On the first Memorial Day, people decorated the graves of those lost in the American Civil war with flowers. U.S. Senator, John A. Logan, played a big role in making this commemoration an official national holiday called Decoration Day.
As time went on and more wars were fought, the name was changed to Memorial Day. In 1968, the holiday changed once again when the Uniform Monday Holiday Act was passed into law, moving five federal holidays to Mondays in order to create convenient three day weekends.
The long weekend, combined with the emergence of warmer weather by the end of May created an ideal excuse to barbecue and relax. For better or worse, this has become the standard schedule for the holiday weekend.
Memorial Day is the first of arguably three annual holidays celebrating U.S. soldiers. This holiday remembers those who have past. Veterans Day is set aside to honor all who served the country as a member of the armed forces. Independence Day is inexorably linked to those who served in the Revolutionary War.
These holidays are largely commemorated with fireworks, symbolic tokens of gratitude, and, again, food.
Meanwhile, when Martin Luther King, Jr. Day was observed for the first nearly 30 years ago after being signed into law by Ronald Regan, the holiday became known as a day of service.
It is hard not to notice a sizable discrepancy here. Regardless of an individual’s opinion on nationalism or taking another person’s life, veterans deserve the utmost respect for protecting the country. Still, one has to wonder why we choose to celebrate MLK day by helping other’s while those who put their lives on the line for what they believe in are given little more nowadays than a crappy Photoshop of a crying eagle in front of an American flag posted on countless Facebook timelines.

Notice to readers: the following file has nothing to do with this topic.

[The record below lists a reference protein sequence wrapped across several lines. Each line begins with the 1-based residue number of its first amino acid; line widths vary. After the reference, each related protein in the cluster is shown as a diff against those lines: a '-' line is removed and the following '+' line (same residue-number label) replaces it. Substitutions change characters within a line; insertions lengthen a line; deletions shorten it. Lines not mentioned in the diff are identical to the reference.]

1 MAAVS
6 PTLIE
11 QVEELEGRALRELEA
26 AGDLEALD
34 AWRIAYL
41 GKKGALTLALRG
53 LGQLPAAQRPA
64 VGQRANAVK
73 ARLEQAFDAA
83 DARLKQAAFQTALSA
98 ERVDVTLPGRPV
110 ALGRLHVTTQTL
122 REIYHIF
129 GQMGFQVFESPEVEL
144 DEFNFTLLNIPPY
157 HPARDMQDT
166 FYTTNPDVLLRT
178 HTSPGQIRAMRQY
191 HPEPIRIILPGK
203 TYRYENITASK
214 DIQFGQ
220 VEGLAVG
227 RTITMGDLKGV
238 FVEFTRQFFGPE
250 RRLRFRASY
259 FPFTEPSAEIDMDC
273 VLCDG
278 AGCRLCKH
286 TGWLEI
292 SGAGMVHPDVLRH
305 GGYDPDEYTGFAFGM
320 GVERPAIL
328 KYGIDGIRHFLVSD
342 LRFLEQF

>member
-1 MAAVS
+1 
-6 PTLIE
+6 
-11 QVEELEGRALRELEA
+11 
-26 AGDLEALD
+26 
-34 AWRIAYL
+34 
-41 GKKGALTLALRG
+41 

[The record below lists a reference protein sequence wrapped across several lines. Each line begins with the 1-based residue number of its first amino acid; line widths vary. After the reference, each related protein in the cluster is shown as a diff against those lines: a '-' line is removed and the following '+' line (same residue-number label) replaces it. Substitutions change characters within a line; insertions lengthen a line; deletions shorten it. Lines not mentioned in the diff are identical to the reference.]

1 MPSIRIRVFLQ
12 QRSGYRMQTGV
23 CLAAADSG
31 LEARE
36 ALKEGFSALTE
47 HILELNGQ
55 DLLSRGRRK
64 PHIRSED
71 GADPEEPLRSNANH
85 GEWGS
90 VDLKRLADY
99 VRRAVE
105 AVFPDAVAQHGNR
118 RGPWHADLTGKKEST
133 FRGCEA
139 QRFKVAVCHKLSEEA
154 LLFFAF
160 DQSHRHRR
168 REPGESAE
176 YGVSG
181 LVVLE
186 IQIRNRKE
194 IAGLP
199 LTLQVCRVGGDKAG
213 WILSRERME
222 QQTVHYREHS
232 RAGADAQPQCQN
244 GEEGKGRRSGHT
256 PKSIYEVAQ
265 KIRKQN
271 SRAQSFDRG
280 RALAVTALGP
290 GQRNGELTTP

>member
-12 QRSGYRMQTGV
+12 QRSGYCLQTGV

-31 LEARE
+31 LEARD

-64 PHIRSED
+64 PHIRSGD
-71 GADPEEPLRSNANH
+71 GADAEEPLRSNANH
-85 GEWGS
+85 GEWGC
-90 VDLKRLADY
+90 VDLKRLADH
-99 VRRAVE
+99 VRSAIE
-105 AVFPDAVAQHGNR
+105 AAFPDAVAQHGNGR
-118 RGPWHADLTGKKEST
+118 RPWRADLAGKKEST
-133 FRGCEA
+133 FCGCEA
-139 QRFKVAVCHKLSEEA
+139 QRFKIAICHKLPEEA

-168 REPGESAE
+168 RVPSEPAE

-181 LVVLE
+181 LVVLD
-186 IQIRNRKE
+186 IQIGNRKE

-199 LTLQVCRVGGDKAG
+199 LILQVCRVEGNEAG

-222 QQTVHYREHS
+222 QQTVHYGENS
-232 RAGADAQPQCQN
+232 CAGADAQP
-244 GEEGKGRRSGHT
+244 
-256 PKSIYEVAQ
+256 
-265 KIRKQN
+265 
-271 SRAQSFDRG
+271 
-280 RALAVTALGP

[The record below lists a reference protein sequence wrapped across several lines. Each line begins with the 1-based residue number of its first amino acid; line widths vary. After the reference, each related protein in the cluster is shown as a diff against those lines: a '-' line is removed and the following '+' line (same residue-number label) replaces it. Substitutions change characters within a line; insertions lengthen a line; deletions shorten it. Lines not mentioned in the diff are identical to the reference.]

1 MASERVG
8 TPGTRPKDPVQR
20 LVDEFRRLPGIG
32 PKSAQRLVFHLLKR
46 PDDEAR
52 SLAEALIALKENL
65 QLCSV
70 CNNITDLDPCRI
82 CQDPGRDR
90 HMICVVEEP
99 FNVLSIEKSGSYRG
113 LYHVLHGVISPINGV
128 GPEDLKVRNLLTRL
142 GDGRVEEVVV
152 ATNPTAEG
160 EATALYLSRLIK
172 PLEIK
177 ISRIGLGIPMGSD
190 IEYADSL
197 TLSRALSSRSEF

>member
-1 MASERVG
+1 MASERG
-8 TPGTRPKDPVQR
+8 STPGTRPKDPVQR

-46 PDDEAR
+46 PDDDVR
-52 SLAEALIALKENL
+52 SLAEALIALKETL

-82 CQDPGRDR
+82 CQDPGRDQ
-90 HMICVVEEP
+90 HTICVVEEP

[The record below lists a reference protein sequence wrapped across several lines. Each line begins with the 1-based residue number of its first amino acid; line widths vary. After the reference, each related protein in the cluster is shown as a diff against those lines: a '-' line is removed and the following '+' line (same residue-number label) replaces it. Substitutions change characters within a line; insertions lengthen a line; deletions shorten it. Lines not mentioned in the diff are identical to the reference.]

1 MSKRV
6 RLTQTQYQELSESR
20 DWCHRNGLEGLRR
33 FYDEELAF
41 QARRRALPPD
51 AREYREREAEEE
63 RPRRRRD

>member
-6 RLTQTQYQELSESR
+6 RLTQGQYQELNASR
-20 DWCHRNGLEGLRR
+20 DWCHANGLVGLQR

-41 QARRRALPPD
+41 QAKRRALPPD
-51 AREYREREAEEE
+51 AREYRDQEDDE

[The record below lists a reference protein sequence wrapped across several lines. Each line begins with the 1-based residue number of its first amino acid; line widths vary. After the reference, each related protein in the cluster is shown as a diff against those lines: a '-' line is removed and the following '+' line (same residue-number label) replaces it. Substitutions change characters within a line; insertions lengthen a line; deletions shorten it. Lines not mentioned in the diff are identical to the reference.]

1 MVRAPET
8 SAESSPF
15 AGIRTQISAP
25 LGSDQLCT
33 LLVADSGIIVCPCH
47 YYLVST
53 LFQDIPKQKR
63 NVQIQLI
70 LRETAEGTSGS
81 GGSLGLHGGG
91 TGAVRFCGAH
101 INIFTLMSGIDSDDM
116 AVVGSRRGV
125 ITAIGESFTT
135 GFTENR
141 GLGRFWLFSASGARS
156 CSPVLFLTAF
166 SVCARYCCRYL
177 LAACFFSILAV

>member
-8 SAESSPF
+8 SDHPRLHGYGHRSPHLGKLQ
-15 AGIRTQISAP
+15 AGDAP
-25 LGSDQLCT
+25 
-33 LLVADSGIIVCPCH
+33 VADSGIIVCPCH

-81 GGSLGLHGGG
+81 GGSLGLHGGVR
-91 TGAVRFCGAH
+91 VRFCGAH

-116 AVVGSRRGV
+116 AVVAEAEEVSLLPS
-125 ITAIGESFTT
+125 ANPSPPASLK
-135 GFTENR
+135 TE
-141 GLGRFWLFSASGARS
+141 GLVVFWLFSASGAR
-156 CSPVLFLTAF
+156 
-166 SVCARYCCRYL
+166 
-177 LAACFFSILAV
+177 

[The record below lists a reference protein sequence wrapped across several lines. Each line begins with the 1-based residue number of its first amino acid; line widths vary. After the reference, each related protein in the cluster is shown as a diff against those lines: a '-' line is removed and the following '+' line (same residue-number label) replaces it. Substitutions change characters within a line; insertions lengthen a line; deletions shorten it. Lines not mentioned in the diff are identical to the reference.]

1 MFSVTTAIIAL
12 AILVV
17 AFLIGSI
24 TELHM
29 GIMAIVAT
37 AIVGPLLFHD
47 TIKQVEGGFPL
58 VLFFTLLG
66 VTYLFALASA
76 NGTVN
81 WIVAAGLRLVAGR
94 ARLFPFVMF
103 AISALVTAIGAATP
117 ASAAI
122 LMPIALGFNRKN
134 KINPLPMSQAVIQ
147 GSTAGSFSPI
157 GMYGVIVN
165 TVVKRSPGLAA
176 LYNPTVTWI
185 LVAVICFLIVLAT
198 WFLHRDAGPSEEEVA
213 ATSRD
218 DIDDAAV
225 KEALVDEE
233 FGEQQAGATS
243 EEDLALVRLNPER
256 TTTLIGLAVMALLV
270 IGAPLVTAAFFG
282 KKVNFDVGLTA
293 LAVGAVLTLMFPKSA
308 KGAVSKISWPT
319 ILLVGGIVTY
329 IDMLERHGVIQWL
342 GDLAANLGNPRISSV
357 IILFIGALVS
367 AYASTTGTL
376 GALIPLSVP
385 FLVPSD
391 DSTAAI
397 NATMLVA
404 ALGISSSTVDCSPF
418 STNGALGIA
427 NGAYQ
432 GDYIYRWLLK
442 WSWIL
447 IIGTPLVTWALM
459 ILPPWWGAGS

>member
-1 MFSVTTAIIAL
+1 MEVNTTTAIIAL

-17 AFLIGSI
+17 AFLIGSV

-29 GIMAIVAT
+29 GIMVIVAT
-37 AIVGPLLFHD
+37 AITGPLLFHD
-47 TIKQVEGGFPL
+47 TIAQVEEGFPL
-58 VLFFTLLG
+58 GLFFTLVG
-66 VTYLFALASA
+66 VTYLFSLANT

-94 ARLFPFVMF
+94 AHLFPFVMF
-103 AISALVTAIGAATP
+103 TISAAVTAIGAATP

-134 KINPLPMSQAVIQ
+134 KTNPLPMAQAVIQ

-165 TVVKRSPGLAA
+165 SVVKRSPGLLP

What about the policemen? The firemen? The first responders? It is safe to say that more people in this country associate May 4th with Star Wars than International Firefighters Day.
What about the homeless and struggling veterans who are unable to re-assimilate back into society when their tour of duty ends? Or the ones who take their own lives because of such issues?
What will it take for us to put down our hamburgers and redefine these national holidays as days where we not only commemorate all who served — including those who serve us on a daly basis — but also as a day where we pitch in and help one another out? That is the least we owe to those who risked their lives for our freedom.